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from the FPG Chronicles / Paris

Born without a clue. A lifetime later, situation largely unchanged. Nevertheless, one perseveres.....

from-the-fpg-diaries-paris

Paris

At one of the Glastonbury festivals we were trailed by a beautiful French woman. As dawn broke she approached us and offered her address, somewhere southeast of Toulouse, and promised us accommodation if we ever made it that far. She added that there was a sizeable and thriving counter culture community down there which, she was emphatic, would be pleased to see us and be very supportive of what we were playing and doing. I took her note and filed it under W for Why Not?

We ruminated on the possibility over the course of the lengthening nights of the coming winter. As the hump of winter darkness passed and spring seemed within reach, we counted our money and reckoned we could just about busk our way there and be back in time for the festivals. I had additional incentives in the form of trying to track down old friends I hadn’t seen for years - especially my buddy Wali who had married a Catalan woman and established a pottery in Barcelona.

So, with minimal further planning, we set off for Dover one dark morning, accompanied by my sister Tonia and Ian (the young son of my good friend “Molesworth” Tim) who’d come along for the first leg of the tour. We caught the cross channel ferry and arrived in Paris later that day. I managed to track down my long lost pal Didier Jalon (now long lost again - si tu vois ceci Didier, m’ecris).

I’d met Didier in Corsica years before. He was a tall intense guy with a striking and imperious curiosity about everything. He had the same natural wonderment that I had for the “reality” constantly unfolding around us, but he was much more focussed and determined to understand things. He had become an antique dealer largely because he couldn’t see ancient clapped-out objects and not wonder how they were made or how they worked.

On this occasion he had taken a lease on an enormous decaying building in the Arab quarter and was combining his penchant for accumulating antiques with an entrepreneurial effort to start an illegal club and put on “evenements”. He showed us around the massive place, spread out over about 4 floors - including a cavernous cellar area. Down there were catacombs leading off in different mysterious dimly lit directions.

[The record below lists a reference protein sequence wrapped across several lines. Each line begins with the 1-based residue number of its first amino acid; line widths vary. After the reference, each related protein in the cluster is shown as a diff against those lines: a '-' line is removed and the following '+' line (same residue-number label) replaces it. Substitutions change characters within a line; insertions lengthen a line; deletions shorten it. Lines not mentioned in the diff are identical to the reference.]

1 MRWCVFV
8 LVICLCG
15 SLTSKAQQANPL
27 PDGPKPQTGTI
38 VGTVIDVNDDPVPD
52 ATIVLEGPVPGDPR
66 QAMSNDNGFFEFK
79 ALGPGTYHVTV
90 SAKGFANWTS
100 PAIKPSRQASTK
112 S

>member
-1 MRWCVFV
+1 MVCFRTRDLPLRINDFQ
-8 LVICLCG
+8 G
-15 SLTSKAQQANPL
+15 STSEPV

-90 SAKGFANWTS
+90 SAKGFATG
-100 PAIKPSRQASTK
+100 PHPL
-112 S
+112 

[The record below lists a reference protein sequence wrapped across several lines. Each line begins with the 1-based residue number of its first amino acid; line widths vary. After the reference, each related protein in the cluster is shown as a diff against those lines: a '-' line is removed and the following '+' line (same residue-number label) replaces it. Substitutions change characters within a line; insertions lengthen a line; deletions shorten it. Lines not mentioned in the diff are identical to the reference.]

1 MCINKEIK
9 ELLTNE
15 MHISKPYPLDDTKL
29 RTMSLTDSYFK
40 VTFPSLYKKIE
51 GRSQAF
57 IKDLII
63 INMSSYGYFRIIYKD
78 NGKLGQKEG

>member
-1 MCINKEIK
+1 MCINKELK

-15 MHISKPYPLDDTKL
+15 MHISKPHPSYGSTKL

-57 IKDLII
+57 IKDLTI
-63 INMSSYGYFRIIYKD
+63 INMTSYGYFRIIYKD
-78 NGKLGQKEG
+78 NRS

“Vois ceci,” he said and led us off into one of these dim directions until we were up against a crumbling wall just below the vaguely trafficking street outside. He pointed to a massive cable running in and out of the rubble at the top of the wall which he claimed was the city’s mains electric. He proudly showed us where he had simply hammered a couple of massive nails into that cable and wired them up to the electrics of the entire building. “I pay nussing for mon electricitee,” he said smiling.

It was Didier who inspired one of our FPG strap lines - “Bon a rien”. He regularly referred to dossers and layabouts and police as “good for nussings”. I asked for the French version of this, and the strap line was born. (In the hills of Corsica, if we were ever at a loss for a footpath, he had often said “Follow ze muttons”.)

In the course of that first evening we went out to an Algerian diner and discussed ways we might work together. Later, Tonia, Nick and I found bits of mattress and sofa to roll out our sleeping bags and crash. Ian opted to sleep in the van - which was just as well because he was awoken in the night by teefs trying to break in. He managed a deep-throated “Hey”, and they scarpered. (Good one Ian.)

The next morning we finessed a plan to busk for the following week but also to hand out leaflets advertising a gig at Didier’s “club”.

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Worked a treat. Nick and I played the Pompidou and various locations nearby, and Ian and Tonia handed out leaflets. We made some good money and built up to a nice little following for the evening at the weekend. With Didier at the door taking the dosh and running a small bar and Tonia and Ian showing people to seats, Nick and I waited out of sight at the back. The “house lights” went down leaving a small illuminated spot on the low stage at the front. With everybody facing forward, we started playing at the back and strolled up the dark central aisle towards the low light. Got a big round of applause and, later, split a nice little wad of cash with Didier.

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Didier's place wasn't far from Place Pigalle where I was struck by the number of absolutely amazing (apparently mostly Brazilian) transvestites. Gorgeous, but with voices in the lower registers when they spoke.

One night he took us on a midnight tour of the Bois de Boulogne, a large beautiful park in the light of day, but a central hang out for soliciting transvestites at night. We joined a slow scattered queue of cars weaving in and out of dimly lit scenarios of potential debauchery, with alleged males looking stunningly seductive in sparse attire and alluring poses as the headlights of the passing cars caressed them. Actual debauchery was apparently taking place a few strides off into the woods where one could catch glimpses of naked bodies engaged in uninhibited groupings and movement.

After about a week, we said our farewells to Didier and piled into the van.

Nick and I dropped Tonia and Ian at the station.

From there she transferred to a plane to Toronto, he caught the train back to London, and we headed south.


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